A Closer Look
The DirectCU cooler uses five heatpipes that make direct contact with the GPU surface for maximum heat transfer. Two fans move heat through the fins to transport heat away.
Users of the first triple slot DirectCU designs were worried that their card might get damaged by the bending of the card under the cooler's weight. While there was never a real issue, ASUS has still listened to users and added strong support metal to the card, no more bending now.
The backplate is made of metal and provides additional protection against physical damage, it also might help a bit with cooling.
The card uses one 6-pin and one 8-pin PCI-Express power connector. This power configuration is good for up to 300 W of power draw.
ASUS has placed easy to use voltage measurement points near the right edge of the card (the three points on the left of the picture). Please note that the picture was taken with the PCI-E slot connector toward the bottom of the picture, so in a normal case the labels would appear to be upside down.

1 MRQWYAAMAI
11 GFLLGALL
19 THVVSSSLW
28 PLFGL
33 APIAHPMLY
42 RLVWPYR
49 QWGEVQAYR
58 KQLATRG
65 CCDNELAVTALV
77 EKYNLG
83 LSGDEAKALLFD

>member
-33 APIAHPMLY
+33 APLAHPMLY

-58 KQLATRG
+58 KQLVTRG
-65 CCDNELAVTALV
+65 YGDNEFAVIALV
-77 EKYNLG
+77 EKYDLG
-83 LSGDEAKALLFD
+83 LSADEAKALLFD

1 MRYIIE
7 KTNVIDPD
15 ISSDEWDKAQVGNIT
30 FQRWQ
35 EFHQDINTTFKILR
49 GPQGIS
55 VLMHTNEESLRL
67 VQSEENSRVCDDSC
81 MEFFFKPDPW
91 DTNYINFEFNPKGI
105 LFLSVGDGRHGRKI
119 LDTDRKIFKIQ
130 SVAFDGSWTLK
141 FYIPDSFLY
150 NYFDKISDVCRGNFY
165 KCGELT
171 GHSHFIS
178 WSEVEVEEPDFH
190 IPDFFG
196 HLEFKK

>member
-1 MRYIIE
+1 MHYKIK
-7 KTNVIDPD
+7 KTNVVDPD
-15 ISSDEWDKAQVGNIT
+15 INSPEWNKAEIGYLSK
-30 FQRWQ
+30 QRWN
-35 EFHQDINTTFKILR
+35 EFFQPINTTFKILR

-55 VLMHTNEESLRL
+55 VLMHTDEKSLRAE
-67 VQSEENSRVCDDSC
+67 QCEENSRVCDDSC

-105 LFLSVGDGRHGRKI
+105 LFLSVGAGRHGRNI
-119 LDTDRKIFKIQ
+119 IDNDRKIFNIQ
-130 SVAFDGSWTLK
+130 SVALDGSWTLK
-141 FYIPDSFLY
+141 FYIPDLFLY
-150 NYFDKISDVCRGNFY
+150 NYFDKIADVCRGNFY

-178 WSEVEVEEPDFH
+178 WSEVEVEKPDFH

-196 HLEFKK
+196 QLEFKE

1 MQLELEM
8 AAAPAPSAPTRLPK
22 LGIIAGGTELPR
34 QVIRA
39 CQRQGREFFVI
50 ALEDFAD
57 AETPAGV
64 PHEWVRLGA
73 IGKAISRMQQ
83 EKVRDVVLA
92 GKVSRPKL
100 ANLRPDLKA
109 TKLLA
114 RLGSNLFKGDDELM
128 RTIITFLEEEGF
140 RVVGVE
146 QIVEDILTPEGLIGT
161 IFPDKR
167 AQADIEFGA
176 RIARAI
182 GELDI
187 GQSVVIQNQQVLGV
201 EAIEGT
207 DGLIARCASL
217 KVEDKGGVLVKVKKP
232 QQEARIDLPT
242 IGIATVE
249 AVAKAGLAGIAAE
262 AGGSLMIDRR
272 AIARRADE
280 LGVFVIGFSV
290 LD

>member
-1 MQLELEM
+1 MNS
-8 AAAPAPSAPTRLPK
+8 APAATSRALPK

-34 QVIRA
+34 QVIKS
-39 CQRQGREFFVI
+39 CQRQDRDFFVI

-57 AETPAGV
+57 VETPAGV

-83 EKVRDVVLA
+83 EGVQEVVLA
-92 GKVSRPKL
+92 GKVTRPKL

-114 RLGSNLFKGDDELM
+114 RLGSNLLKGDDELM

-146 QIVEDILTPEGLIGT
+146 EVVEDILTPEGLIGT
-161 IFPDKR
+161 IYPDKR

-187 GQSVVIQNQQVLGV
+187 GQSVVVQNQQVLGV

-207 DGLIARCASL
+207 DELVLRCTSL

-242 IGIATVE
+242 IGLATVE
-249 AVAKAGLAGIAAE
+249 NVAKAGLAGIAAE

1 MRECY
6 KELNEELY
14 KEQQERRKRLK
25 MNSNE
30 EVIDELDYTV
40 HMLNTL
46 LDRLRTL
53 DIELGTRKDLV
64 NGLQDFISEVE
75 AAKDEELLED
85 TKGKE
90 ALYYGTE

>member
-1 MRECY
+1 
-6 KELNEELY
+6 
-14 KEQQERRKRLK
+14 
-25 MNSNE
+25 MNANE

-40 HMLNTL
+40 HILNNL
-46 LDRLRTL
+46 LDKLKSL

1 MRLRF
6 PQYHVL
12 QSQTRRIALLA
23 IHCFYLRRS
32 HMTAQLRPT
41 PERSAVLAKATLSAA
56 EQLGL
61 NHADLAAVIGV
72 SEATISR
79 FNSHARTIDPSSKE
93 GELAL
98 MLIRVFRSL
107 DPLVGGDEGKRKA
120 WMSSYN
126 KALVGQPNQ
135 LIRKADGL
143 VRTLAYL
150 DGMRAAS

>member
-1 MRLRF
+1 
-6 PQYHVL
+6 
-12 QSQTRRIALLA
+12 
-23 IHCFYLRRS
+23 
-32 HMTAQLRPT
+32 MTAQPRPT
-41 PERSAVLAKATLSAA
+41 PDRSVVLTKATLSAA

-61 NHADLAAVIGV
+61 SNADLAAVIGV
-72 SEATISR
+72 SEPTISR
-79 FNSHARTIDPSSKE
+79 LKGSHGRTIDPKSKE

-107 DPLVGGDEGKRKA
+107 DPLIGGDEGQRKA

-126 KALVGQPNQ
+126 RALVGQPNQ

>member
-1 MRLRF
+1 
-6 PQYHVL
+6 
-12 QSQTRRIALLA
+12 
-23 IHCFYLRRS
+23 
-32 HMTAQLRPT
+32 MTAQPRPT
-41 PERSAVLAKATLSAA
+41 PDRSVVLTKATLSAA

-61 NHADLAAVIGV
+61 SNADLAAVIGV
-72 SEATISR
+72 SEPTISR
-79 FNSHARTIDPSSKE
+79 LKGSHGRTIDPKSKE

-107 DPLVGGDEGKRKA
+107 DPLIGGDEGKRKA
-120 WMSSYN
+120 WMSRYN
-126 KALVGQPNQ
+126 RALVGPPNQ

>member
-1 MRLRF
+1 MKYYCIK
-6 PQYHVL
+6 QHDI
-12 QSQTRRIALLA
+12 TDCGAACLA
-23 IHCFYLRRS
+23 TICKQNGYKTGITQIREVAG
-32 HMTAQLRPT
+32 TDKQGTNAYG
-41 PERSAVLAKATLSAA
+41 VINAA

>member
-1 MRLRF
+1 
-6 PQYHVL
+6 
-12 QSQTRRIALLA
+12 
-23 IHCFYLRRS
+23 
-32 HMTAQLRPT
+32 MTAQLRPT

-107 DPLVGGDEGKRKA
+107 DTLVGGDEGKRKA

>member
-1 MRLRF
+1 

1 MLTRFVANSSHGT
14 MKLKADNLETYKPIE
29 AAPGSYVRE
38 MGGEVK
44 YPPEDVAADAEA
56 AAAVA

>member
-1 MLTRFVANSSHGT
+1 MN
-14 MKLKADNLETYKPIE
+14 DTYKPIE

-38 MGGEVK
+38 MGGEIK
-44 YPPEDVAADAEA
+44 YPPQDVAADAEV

The ASUS GTX 680 DC II also features support for the VGA hotwire feature on ASUS motherboards. Basically it enables VGA voltage control from within the motherboard's BIOS for enthusiast modders. Using this feature requires you to connect the hotwires to the three points on the right of the first picture and enable the feature by bridging the two solder pads to the right of the transistor in the first picture. The resistors in the second picture are used to enable or disable certain protection features. For example PGR100 removes the 1.175 V GPU voltage limit.
For voltage control the card uses a rebranded CHiL 8318. It offers extensive software voltage control and monitoring features, but is quite new, so support in overclocking software is limited. ASUS' own VGA software supports it of course.
The GDDR5 memory chips are made by Hynix, and carry the model number H5GQ2H24MFR-R0C. They are specified to run at 1500 MHz (6000 MHz GDDR5 effective).
NVIDIA's new GK104 graphics processor introduces the company's brand-new Kepler architecture. It is NVIDIA's first chip to be produced on a 28 nanometer process, at TSMC Taiwan. The transistor count is 3.54 billion.